Author Archive

Anime Master Rintaro’s Metropolis Is Playful, Humane and Visually Stunning

Written by Matt Zoller Seitz on . Posted in Miscellaneous, Posts

The Metropolis of Metropolis, the visually dazzling new sci-fi cartoon from Japan, is a city of iron, stone and circuitry–towers, towers and more towers, encircled by elevated rail lines and buzzed by choppers and hovercars and zeppelins. The architecture is 1920s Gothic and 1930s Teutonic, with touches of ancient Rome and Egypt and modern urban [&hellip
[ read more... ]

Be the first to comment on this post

Brotherhood of the Wolf Tries Really, Really Hard, But It’s Pretty Depressing

Written by Matt Zoller Seitz on . Posted in Miscellaneous, Posts

Right after leaving Brotherhood of the Wolf, the French chopsocky monster conspiracy epic, I called a friend and told him it was one of the worst movies I’d ever seen. In retrospect, that characterization wasn’t quite fair. Brotherhood of the Wolf is trash, but at least it doesn’t pretend to be urgent, relevant and emotionally [&hellip
[ read more... ]

Be the first to comment on this post

Last Chance to See the Gorgeous New 2001, Maybe the Greatest Science Fiction Movie Ever

Written by Matt Zoller Seitz on . Posted in Miscellaneous, Posts

A gorgeous new print of 2001: A Space Odyssey is playing in Manhattan right now, but unless you happen to walk past the Loews Astor Plaza and spy the title on the marquee, you’d never know. It was sneaked into that one theater for an abbreviated engagement that started December 14; as of the late [&hellip
[ read more... ]

Be the first to comment on this post

Kate & Leopold’s Hugh Jackman Just Might Well Be the New Cary Grant

Written by Matt Zoller Seitz on . Posted in Miscellaneous, Posts

Just when you’ve given up on the hope that movies will find another leading man as funny, classy and unmistakably masculine as Cary Grant, along comes a guy who just might fit the bill. Australian actor Hugh Jackman, costar of Kate & Leopold, appeared on moviegoers’ radar last summer as the adamantium-clawed Wolverine in X-Men–a [&hellip
[ read more... ]

Be the first to comment on this post

2001: The Year of the Cinematographer; Ali Is an Evolutionary Leap in Biographical Cinema

Written by Matt Zoller Seitz on . Posted in Miscellaneous, Posts

Was 2001 the Year of the Cinematographer? Perhaps so. In the past 12 months, we’ve seen a number of notable films shot in an array of diverse, arresting, personal, even innovative styles. The sheer variety of textures and moods suggests that we might be entering some kind of Golden Age of modern movie photography. What’s [&hellip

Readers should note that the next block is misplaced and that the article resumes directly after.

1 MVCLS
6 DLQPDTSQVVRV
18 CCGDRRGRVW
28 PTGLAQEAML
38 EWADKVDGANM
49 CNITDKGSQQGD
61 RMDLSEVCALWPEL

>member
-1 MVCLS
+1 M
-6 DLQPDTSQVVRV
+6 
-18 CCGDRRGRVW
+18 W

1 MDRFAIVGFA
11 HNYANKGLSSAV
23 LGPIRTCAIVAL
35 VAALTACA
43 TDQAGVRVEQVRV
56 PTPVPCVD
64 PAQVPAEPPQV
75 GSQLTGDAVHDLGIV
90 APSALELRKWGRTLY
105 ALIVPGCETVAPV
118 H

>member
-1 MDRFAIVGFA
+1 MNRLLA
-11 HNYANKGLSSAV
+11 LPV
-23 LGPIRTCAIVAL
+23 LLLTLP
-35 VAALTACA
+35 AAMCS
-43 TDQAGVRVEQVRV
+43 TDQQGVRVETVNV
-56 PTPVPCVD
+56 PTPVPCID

[ read more... ]

Be the first to comment on this post

The Fellowship of the Ring Is So Impressive My Jaw Dropped

Written by Matt Zoller Seitz on . Posted in Miscellaneous, Posts

The dirty little secret of reviewing is the dirty little secret of every profession: once you know how something is made, it becomes increasingly hard to sit back and experience that something the way everyone else experiences it. Over a period of years, you absorb a certain amount of knowledge about the process of filmmaking, [&hellip
[ read more... ]

Be the first to comment on this post

The Peerless Judi Dench Stars in the Exceptional Iris

Written by Matt Zoller Seitz on . Posted in Miscellaneous, Posts

The biographical movie Iris isn’t really a biographical movie in the typical sense of the term, and that’s bound to confuse some people. Its main characters are a couple of married, real-life English writers, novelist Iris Murdoch (Judi Dench) and author and academic John Bayley (Jim Broadbent). And on first glance, the film looks like [&hellip
[ read more... ]

Be the first to comment on this post

The Impressive No Man’s Land Is Simple, Elegant, Blunt and Humane; Majid Majidi Is Iran’s Spielberg

Written by Matt Zoller Seitz on . Posted in Miscellaneous, Posts

A scene early in No Man’s Land brilliantly sums up the agony and absurdity of war. In a godforsaken trench somewhere in Bosnia, two men–an armed Bosnian soldier, Ciki (Branko Djuric), and an unarmed Serb soldier, Nino (Rene Bitorajac)–hide on either side of a doorway, waiting for a distant Serbian armored division to cease shelling [&hellip
[ read more... ]

Be the first to comment on this post

Spy Game Proves to Be Its Own Undoing; Jung (War) in the Land of the Mujaheddin Is an Honest Look at the Costs of War

Written by Matt Zoller Seitz on . Posted in Miscellaneous, Posts

There seems to a limit on how smart blockbusters can be. For much of its running time, Spy Game, an epic espionage thriller with Robert Redford as a CIA caseworker and Brad Pitt as the field agent he mentors, is smart indeed. The filmmakers and the actors seem to understand the central moral puzzle of [&hellip
[ read more... ]

Be the first to comment on this post

..